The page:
I suspect it’s a truth universally acknowledged that for every one thing you see at Milan Design Week there are 10 more that you missed. After 48 hours walking a total of 36km round the city last week, I went from delight at the things I did manage to visit to despair at all the ones I ran out of time for. One of those was the Villa Borsani, pictured below, which sadly I didn’t get to.
Designed by Osvaldo Borsani for his twin brother, Fulgenzio, in the 1950s it was opened for the first time ever last week. And it feels so current. The large patterned tiles, the natural wood and dark door frames and the pink. Oh that pink. Which has sent me off on another quest to find the perfect pink.
One contender is Temple by the Paint and Paper Library seen above. It’s darker than this in real life, by the way, and apart from admiring the colour (if indeed you are doing that) take a moment to look at the use of paint. A half-painted wall always works – with or without a dado rail to divide the two colours – but here the decorator has gone one step further and added a dark line above the rail for extra impact. I love that idea and it would, as I say, work if you didn’t have the rail as a natural divider. Now I’m on the hunt, not just for the right pink but a wall to paint it on.
Before we leave pink let’s just pause for a moment to admire Skye McAlpine’s kitchen decorated by the wonder Jersey Ice Cream Co. Skye lives mostly in Venice and her new cookbook A Table in Venice came out a few weeks ago. Worth it for the pictures as much as the recipes I reckon.
Now I shall return to the looks and trends seen at Milan later this week but these two images from the Paint and Paper Library sum up the prevailing colours quite well. In addition to the pink – lots of that in all shades from brick to blush – there were lots of blues and dark wood and still a fair amount of brass.
The colours all had a hefty dose of grey in them and felt natural and earthy such as this blue teamed with dark wood like the image below.
Another look was the stacked tile. This also features in this month’s Elle Decoration magazine as well as in the newly refurbished Greek Street outpost of Soho House. Now a newspaper editor will always tell you that two’s a coincidence and three’s a trend and those two, coupled with Milan and this newly decorated flat by HC Developments means that this look is now firmly on the map.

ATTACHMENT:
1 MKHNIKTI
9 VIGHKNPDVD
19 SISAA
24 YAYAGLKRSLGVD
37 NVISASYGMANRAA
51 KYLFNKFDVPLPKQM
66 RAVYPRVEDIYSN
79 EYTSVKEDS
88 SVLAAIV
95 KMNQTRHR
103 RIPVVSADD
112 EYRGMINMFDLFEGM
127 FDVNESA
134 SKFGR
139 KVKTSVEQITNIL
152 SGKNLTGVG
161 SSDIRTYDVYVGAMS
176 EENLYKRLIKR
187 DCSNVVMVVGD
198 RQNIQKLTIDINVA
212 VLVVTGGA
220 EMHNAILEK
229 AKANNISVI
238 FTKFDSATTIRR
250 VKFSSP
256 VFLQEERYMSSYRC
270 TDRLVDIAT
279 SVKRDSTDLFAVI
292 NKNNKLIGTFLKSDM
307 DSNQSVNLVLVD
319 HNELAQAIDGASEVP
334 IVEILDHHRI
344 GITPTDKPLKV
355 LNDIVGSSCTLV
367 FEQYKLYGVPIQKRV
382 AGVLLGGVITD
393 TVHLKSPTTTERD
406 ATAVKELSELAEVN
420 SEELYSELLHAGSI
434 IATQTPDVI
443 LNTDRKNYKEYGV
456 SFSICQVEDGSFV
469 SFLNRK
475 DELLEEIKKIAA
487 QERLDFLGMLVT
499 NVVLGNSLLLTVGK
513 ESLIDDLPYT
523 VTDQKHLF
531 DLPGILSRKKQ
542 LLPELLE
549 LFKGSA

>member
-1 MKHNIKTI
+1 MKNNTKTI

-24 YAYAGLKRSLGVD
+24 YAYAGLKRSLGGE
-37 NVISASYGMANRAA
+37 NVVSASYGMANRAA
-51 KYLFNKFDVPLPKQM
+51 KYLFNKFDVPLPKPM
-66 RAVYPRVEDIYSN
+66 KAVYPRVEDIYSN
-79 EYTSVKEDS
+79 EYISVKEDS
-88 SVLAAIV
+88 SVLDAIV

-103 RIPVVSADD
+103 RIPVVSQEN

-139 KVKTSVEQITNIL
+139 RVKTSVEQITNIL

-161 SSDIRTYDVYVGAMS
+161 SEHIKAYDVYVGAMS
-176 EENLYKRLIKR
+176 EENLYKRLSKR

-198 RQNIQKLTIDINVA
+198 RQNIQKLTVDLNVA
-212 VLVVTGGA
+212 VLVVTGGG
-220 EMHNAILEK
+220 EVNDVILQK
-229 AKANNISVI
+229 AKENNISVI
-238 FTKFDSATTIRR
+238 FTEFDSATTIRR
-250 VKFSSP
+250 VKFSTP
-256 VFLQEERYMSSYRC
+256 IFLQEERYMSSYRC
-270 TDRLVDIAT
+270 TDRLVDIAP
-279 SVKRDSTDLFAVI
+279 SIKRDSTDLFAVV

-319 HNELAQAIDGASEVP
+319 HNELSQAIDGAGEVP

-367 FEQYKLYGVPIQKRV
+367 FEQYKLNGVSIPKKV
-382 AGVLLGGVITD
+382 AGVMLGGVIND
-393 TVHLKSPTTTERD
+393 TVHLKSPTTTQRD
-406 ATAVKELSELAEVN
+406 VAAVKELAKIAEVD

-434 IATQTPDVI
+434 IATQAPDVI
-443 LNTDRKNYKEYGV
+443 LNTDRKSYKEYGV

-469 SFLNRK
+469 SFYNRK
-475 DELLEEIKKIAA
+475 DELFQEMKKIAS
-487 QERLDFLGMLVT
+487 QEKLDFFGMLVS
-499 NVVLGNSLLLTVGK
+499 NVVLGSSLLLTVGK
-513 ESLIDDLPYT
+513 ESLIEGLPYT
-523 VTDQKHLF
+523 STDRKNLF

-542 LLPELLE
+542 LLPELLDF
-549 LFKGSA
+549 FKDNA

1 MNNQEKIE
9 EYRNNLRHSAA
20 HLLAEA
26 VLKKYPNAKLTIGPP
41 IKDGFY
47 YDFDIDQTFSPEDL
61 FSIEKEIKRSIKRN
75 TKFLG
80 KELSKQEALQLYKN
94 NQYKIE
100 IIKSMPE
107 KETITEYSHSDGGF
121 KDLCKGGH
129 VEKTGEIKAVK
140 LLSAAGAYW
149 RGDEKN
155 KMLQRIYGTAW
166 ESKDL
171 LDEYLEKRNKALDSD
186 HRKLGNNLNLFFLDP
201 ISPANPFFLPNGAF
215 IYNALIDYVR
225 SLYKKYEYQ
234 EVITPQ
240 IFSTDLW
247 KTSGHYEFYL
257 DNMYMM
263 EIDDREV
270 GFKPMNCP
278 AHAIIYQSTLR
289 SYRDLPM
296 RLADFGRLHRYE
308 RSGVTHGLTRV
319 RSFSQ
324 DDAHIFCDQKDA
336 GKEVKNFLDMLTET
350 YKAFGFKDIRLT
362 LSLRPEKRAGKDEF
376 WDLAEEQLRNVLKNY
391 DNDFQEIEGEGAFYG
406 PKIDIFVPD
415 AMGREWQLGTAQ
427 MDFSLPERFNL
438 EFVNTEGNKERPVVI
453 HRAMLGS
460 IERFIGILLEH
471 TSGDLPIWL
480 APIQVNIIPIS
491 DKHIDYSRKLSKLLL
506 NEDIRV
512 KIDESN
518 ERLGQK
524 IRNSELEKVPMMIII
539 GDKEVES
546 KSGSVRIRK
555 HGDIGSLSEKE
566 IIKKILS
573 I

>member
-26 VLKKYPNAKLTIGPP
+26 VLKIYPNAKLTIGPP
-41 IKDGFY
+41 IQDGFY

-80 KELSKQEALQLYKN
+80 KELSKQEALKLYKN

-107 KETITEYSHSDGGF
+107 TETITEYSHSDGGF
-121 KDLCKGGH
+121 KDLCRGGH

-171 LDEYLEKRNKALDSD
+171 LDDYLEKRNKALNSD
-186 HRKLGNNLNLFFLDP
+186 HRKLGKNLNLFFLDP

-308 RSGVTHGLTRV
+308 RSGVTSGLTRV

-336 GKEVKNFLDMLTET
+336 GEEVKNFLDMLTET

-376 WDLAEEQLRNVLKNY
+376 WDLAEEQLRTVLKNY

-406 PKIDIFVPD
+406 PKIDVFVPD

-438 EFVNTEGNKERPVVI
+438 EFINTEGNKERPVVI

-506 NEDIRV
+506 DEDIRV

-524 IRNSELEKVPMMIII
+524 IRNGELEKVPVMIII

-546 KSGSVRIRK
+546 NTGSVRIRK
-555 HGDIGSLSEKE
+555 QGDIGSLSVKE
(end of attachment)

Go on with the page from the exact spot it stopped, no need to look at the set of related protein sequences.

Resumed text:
I’m still a huge fan of a herringbone pattern but if you care about trends then know that this vertical look is about to be the new brick pattern and will be everywhere soon.
It’s true that we have seen nothing but brick formation subway tiles for about five years now and someone was bound to come up with something new and this is it. Herringbone is still fine, by the way, and as I always say, it’s about what you like and what works in your home so don’t feel I’m laying down any laws here – I’m merely reporting the facts as they were presented to me.
You can always hedge your bets with tiles laid in both directions like these by Emilie Fournet Interiors. Green, by the way, isn’t going anywhere. In fact, as is always the case, if you look hard enough you can find exactly what you want to see, which is another reason why trends are bunkum. But that doesn’t mean it’s not fun to read about them.
Finally, natural colours and textures will always be fashionable and this room, while appearing, at first glance, plain and classic could also – like the Villa Borsani – have been decorated at any time in the last 50 years and still look relevant today which brings us back to where we came in.